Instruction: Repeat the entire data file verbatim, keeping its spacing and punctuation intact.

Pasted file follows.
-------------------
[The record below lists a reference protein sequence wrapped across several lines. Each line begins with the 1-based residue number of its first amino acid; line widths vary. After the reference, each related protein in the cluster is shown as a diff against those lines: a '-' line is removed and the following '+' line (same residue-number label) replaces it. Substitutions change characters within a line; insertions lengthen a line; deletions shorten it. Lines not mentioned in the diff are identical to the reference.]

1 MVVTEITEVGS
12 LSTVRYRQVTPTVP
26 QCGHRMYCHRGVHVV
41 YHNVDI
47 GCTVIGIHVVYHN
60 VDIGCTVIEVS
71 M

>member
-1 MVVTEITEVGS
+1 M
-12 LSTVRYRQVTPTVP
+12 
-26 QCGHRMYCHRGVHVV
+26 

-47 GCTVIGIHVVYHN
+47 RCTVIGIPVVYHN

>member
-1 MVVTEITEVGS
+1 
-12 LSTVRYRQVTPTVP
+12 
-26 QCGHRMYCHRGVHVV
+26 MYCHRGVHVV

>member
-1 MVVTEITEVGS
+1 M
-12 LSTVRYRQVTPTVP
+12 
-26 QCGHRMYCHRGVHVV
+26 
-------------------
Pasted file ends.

[The record below lists a reference protein sequence wrapped across several lines. Each line begins with the 1-based residue number of its first amino acid; line widths vary. After the reference, each related protein in the cluster is shown as a diff against those lines: a '-' line is removed and the following '+' line (same residue-number label) replaces it. Substitutions change characters within a line; insertions lengthen a line; deletions shorten it. Lines not mentioned in the diff are identical to the reference.]

1 MVVTEITEVGS
12 LSTVRYRQVTPTVP
26 QCGHRMYCHRGVHVV
41 YHNVDI
47 GCTVIGIHVVYHN
60 VDIGCTVIEVS
71 M

>member
-1 MVVTEITEVGS
+1 M
-12 LSTVRYRQVTPTVP
+12 
-26 QCGHRMYCHRGVHVV
+26 

-47 GCTVIGIHVVYHN
+47 RCTVIGIPVVYHN

>member
-1 MVVTEITEVGS
+1 
-12 LSTVRYRQVTPTVP
+12 
-26 QCGHRMYCHRGVHVV
+26 MYCHRGVHVV

>member
-1 MVVTEITEVGS
+1 M
-12 LSTVRYRQVTPTVP
+12 
-26 QCGHRMYCHRGVHVV
+26 